Before I begin to boil, I think of zeros. Do zeros boil? What is the temperature of boiling? Why am I boiling?
After I’m brought to a boil I evaporate. Do zeros evaporate? Now that I’ve evaporated, I’m a zero. I can write anything I want.
Before I begin to diagram the intensity of rain, I accrue interest in the milk of paradise. What exactly is the milk of paradise?
After I look up the Milk of Paradise on Wikipedia, I put everything in majuscules because the Milk of Paradise is now the Milk of Paradise. Which is Laudanum.
Before I exaggerate the effects of the river, I describe the river. The river is a tarantula of water walking over the land in mathematical diamonds. Mathematical diamonds are different from real diamonds. Real diamonds look like broken glass and are mined in slavish conditions by men who descend deep into the earth in temperatures as high as 140 degrees Fahrenheit where silica dust is an ever-present potential hazard so that all drilling dust and loose rock has to be wetted down to prevent silicosis, a lethal disease that attacks the lungs. Mathematical diamonds are imaginary and abstract and resemble the occurrence of bones when it is silver and long like a neck and moves luridly and powerfully over the land making everything shiny and wet and the glint of the water gurgles and burbles in a song of ice.
After I exaggerate the effects of the river I realize I have not exaggerated it enough because it is still walking around in this sentence as if it were Bob Dylan or something.
Before I go to bed I grab a copy of Finnegans Wake so I’ll have something to read before I go to sleep and a pair of earphones to listen to the radio when I’m still not sleeping and I can listen to a bunch of wacky talk on Coast to Coast Radio about hairy humanoids stalking young ranch-dwelling women, wolfmen, dogmen, large predators, ultraterrestrials and Black-Eyed Kids.
After I get up the next morning I make breakfast and watch the news on TV5 Monde, a French cable station. The lead story is about the crash of Flight AH5017 in the desert of Mali carrying 116 people from Burkina Faso to Algiers. The camera moves over the ground revealing small debris, a piece of metal there, a piece of wing there, the ground blackened with fire and impact.
Before sitting down to do some writing on the computer, I have to play with the cat. Otherwise he will keep getting on my lap, tapping me on the arm, attacking my feet and going behind the couch to play with the wiring which he knows bugs me.
After playing with the cat, I procrastinate doing any writing by looking up the month of August, 1964 on Tunecaster to see what the hit songs were for that month fifty years ago. I don’t remember most of them except “How Do You Do It” by Gerry and the Pacemakers, “A Hard Day’s Night” by the Beatles, “The Girl from Ipanema” by Stan Getz and Astrud Gilberto, “Under the Boardwalk” by The Drifters, “Tell Me” by the Rolling Stones, “The Little Old Lady from Pasadena” by Jan and Dean and “The House of the Rising Sun” by The Animals. It is the latter song that changed the course of my life. I went from being a goofy teenager riveted to late night movies on TV to a serious minded teenager riveted to a late night movies on TV.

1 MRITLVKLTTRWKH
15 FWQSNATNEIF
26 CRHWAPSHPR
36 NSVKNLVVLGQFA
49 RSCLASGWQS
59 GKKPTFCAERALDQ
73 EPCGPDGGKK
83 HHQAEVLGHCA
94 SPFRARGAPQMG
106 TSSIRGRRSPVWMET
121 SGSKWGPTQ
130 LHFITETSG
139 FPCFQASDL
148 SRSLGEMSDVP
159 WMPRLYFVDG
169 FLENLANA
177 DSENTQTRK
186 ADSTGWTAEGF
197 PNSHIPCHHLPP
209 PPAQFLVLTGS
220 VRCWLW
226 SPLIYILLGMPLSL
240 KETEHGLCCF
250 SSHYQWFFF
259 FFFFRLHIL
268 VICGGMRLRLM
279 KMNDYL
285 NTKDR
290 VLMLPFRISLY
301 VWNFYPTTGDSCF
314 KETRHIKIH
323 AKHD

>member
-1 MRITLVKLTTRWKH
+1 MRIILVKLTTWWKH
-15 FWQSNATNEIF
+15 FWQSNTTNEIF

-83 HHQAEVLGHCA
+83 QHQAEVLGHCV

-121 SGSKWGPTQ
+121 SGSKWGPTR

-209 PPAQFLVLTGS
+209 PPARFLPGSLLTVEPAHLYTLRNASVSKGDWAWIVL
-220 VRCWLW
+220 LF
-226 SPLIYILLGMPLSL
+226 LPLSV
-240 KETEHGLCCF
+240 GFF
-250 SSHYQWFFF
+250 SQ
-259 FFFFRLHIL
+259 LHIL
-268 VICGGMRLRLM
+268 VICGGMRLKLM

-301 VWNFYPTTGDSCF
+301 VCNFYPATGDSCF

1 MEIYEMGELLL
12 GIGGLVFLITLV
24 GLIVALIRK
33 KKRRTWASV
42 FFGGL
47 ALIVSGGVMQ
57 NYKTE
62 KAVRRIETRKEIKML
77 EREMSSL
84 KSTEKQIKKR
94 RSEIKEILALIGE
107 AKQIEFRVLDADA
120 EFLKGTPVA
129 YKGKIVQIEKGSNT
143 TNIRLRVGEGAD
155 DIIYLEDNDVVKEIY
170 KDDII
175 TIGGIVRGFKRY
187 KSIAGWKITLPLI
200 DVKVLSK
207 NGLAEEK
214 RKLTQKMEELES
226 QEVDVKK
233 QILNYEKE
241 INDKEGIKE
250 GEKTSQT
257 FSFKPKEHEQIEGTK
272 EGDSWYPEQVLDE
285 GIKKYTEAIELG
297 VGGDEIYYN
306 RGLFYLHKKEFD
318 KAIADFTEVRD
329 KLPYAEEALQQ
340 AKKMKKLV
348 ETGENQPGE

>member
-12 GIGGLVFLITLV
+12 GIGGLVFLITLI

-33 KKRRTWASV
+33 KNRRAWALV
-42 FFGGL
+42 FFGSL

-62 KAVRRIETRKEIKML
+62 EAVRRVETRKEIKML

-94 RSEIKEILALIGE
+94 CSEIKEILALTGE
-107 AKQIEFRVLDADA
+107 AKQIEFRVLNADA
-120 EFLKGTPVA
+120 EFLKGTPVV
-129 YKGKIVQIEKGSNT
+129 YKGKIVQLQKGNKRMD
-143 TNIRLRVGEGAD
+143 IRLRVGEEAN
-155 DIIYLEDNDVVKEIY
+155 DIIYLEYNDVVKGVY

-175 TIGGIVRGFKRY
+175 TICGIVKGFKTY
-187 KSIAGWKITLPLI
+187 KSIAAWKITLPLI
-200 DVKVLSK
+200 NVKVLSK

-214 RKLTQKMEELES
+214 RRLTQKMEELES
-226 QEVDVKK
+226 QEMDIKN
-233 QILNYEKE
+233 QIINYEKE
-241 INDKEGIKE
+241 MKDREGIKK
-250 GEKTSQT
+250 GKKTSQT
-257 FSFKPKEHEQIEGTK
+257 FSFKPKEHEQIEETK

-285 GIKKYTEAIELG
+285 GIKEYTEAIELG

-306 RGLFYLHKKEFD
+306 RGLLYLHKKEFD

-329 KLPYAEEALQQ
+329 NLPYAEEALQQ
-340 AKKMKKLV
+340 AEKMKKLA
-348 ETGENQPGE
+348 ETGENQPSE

Before opening the hatch on my spaceship, I check to see what the temperature on the Martian desert is. It’s 68 degrees Fahrenheit, but with only trace amounts of oxygen. The atmosphere is 96% carbon dioxide, 2.1% argon, 1.9% nitrogen and full of suspended dust particles, giving the Martian sky a light brown or orange color, which is quite pretty, but also mesmerizing in its otherworldly calm.
After donning my spacesuit, I walk to the lip of a crater and look down to see a swimming pool surrounded by ghostly, holographic figures lounging poolside or floating on inflatable mattresses. I recognize Johnny Carson, John Lennon, Janis Joplin, Jimi Hendrix, George Harrison, Jim Morrison, Amelia Earhart, Marie Curie, Emily Dickinson, Geronimo, Crazy Horse, Sitting Bull and Sarah Bernhardt. I go down to join them but they all disappear as soon as I get to the bottom. I find this irritating, but what can you do? Sometimes an hallucination is just an hallucination.
Before returning to earth, I check the control panel and fire up the engines. Everything seems to be in order, though I don’t like the rattle coming from the ion thrusters.
After returning to earth, I run for president. I am soundly defeated. I decide to give up politics.
Before going for a run, I check the weather on the computer: it’s 71 degrees Fahrenheit with humidity at 58%, precipitation 0%, and wind at one mile per hour. That means I’ll wear a short-sleeved shirt instead of a long-sleeved shirt, short pants and running shoes. I’m not into the barefoot movement.
After running, Roberta and I have dinner and watch the first episode from Deadwood. We’ve recently finished the Lovejoy series in which Ian McShane played a roguish antiques dealer and were eager to see him again as the sleazy saloon owner, often referred to as the “slimy limey,” Al Swearengen, who was an actual historical figure and a key player in the development of Deadwood, South Dakota. He ran a notorious brothel named the Gem Theater for 22 years, combining a reputation for brutality with an uncanny instinct for forging political alliances. As McShane plays him, he is cagey, splenetic, devious, tough, callous, colorful in speech and very, very smart. As his character evolves, one discovers sides to his nature that suggest a nobler being hidden beneath the layers of sociopathic villainy. According to the obituary of the actual Al Swearengen, he was found dead in the middle of a suburban Denver street on November 15th, 1904. The cause of death appeared to be a massive head wound.
Before sparkling, my drivel swells into a hammer which I use to build a word house.
After my word house is built, a pair of nouns move in and raise a family of adjectives.